On Being Productive in the New Year

2016 new yearDo you want to get your book written? Finished? Rewritten? Submitted? Are you having trouble putting pen to paper and getting it done? Are you a master procrastinator? Here are some tips for finally buckling down and getting your work done:

  • Kill the procrastination tools.

We know how you procrastinate. The same way we do. Facebook. Twitter. Goodreads. Blogs. Find a program such as Simple Blocker which blocks access to certain domains for a given period of time. You can set it up to work all throughout the business day or just for a two-hour window, whatever works for you.

Find someone you know and trust in your network, ideally someone who at least somewhat understands your work and/or someone in a similar situation who could also use the accountability. Tell them your goals, big and small. Check in regularly.

I believe in this tool so much, I do it myself, along with fellow AAAer Karen. We email each other every Friday with A) what goals we accomplished this week (and what we didn’t), B) what we accomplished this week that we hadn’t planned on and, C) what we plan to do next week. We comment on each others’ weeks and goals, and we meet up quarterly to discuss more in-depth.

  • Tell people your goals, publicly.

This is when Facebook can help instead of hurt. Announce your goal. Give occasional (maybe monthly) updates. You’ll get some cheering from your friends and family, and the pressure of not living up to your public promise can help you get to work and make sure you don’t disappoint.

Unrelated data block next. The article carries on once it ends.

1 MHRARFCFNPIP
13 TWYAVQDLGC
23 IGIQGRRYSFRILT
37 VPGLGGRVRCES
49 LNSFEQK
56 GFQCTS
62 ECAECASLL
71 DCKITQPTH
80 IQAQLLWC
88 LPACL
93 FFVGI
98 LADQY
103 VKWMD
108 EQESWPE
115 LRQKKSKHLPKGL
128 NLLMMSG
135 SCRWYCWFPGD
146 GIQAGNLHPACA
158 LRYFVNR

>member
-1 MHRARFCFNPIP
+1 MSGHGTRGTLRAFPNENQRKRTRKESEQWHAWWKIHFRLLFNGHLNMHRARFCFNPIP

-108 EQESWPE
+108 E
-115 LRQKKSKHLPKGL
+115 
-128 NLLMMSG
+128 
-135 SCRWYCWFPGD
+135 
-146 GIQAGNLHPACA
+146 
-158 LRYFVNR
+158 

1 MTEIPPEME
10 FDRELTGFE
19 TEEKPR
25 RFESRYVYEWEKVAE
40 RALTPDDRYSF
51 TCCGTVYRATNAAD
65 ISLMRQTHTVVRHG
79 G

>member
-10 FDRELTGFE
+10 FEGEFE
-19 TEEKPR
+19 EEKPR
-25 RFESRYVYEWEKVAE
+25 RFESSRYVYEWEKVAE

• Set manageable goals.

Your goal shouldn’t be: “Write my book.” It should be: “Write 1000 words per day.” Or “Send one submission every week.” Make your goals manageable. Break them down into small chunks so you can get a little accomplished every day, and so you can feel that sense of accomplishment even when progress feels slow.

  • Make it a routine.

That doesn’t mean you’ll do something 2 or 3 days a week. Do it every single day. Something that is routine is brushing your teeth. You never think about whether or not you have time, whether you want to do it. A routine is something you truly don’t think about if you’ll do it. You just do it.

  • Try carrots… and sticks.

I had one client who just couldn’t do her rewrite. She’d put it off for a full year after I’d done her edit. She knew she needed motivation but she just couldn’t convince herself to do it. We devised a carrot and stick plan for her. We picked a reasonable deadline goal. We enlisted her best friend. Then she made a promise that if she completed her rewriting by that date, she got to buy herself two new pairs of shoes. If she did not, she had to buy her best friend THREE new pairs of shoes. You’d better believe her best friend was excited about this plan and would hold her to it! We respond better to punishments than rewards, so be sure you utilize both sides of this equation.

Good luck! And if you need assistance with hitting your goals, we can help.

If you want to know more about what editors do, check out my video this week. It’s about editors at publishing houses, not independent editors, but it can be confusing for authors to know just what editors do and why they’re always busy and why it make take some time for them to call back.